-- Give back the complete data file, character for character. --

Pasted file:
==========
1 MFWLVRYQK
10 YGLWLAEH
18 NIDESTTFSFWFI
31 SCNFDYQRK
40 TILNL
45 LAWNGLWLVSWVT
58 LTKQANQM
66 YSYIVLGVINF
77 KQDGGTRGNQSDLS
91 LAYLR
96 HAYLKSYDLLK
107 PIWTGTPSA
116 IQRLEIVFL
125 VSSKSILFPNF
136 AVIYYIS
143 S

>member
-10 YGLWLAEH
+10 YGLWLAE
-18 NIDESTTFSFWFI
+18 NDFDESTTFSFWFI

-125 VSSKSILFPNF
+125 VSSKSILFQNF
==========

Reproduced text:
1 MFWLVRYQK
10 YGLWLAEH
18 NIDESTTFSFWFI
31 SCNFDYQRK
40 TILNL
45 LAWNGLWLVSWVT
58 LTKQANQM
66 YSYIVLGVINF
77 KQDGGTRGNQSDLS
91 LAYLR
96 HAYLKSYDLLK
107 PIWTGTPSA
116 IQRLEIVFL
125 VSSKSILFPNF
136 AVIYYIS
143 S

>member
-10 YGLWLAEH
+10 YGLWLAE
-18 NIDESTTFSFWFI
+18 NDFDESTTFSFWFI

-125 VSSKSILFPNF
+125 VSSKSILFQNF